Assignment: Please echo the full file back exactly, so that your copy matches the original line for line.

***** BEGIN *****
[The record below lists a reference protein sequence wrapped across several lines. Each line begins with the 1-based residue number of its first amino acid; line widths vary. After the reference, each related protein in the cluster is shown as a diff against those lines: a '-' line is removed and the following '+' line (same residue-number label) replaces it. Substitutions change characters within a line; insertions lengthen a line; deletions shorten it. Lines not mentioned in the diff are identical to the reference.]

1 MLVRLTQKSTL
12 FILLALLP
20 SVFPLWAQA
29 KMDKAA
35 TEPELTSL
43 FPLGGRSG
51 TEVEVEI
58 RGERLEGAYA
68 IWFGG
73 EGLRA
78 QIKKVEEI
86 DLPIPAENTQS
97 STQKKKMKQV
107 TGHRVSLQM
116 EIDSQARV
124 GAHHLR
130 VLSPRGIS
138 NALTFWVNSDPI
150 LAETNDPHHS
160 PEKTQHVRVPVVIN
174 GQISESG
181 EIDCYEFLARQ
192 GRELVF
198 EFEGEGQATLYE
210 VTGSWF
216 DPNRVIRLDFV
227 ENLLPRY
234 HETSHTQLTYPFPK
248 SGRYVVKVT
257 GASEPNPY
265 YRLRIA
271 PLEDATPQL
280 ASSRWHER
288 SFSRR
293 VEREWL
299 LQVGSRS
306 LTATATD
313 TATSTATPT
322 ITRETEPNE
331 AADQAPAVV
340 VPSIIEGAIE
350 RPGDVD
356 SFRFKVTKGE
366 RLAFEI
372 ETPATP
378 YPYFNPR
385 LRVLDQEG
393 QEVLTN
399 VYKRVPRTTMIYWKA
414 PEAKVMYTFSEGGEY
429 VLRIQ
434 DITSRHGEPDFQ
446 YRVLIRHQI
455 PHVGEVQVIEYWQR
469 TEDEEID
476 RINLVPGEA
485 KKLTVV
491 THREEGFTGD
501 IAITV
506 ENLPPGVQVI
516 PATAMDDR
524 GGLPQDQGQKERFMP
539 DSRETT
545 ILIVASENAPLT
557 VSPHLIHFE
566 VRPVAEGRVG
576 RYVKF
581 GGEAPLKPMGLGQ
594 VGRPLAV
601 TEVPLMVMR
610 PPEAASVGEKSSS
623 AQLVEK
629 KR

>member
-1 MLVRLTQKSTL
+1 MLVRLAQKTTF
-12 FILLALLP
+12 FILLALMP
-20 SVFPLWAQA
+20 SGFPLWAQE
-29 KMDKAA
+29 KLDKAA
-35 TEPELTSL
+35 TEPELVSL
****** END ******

[The record below lists a reference protein sequence wrapped across several lines. Each line begins with the 1-based residue number of its first amino acid; line widths vary. After the reference, each related protein in the cluster is shown as a diff against those lines: a '-' line is removed and the following '+' line (same residue-number label) replaces it. Substitutions change characters within a line; insertions lengthen a line; deletions shorten it. Lines not mentioned in the diff are identical to the reference.]

1 MLVRLTQKSTL
12 FILLALLP
20 SVFPLWAQA
29 KMDKAA
35 TEPELTSL
43 FPLGGRSG
51 TEVEVEI
58 RGERLEGAYA
68 IWFGG
73 EGLRA
78 QIKKVEEI
86 DLPIPAENTQS
97 STQKKKMKQV
107 TGHRVSLQM
116 EIDSQARV
124 GAHHLR
130 VLSPRGIS
138 NALTFWVNSDPI
150 LAETNDPHHS
160 PEKTQHVRVPVVIN
174 GQISESG
181 EIDCYEFLARQ
192 GRELVF
198 EFEGEGQATLYE
210 VTGSWF
216 DPNRVIRLDFV
227 ENLLPRY
234 HETSHTQLTYPFPK
248 SGRYVVKVT
257 GASEPNPY
265 YRLRIA
271 PLEDATPQL
280 ASSRWHER
288 SFSRR
293 VEREWL
299 LQVGSRS
306 LTATATD
313 TATSTATPT
322 ITRETEPNE
331 AADQAPAVV
340 VPSIIEGAIE
350 RPGDVD
356 SFRFKVTKGE
366 RLAFEI
372 ETPATP
378 YPYFNPR
385 LRVLDQEG
393 QEVLTN
399 VYKRVPRTTMIYWKA
414 PEAKVMYTFSEGGEY
429 VLRIQ
434 DITSRHGEPDFQ
446 YRVLIRHQI
455 PHVGEVQVIEYWQR
469 TEDEEID
476 RINLVPGEA
485 KKLTVV
491 THREEGFTGD
501 IAITV
506 ENLPPGVQVI
516 PATAMDDR
524 GGLPQDQGQKERFMP
539 DSRETT
545 ILIVASENAPLT
557 VSPHLIHFE
566 VRPVAEGRVG
576 RYVKF
581 GGEAPLKPMGLGQ
594 VGRPLAV
601 TEVPLMVMR
610 PPEAASVGEKSSS
623 AQLVEK
629 KR

>member
-1 MLVRLTQKSTL
+1 MLVRLAQKTTF
-12 FILLALLP
+12 FILLALMP
-20 SVFPLWAQA
+20 SGFPLWAQE
-29 KMDKAA
+29 KLDKAA
-35 TEPELTSL
+35 TEPELVSL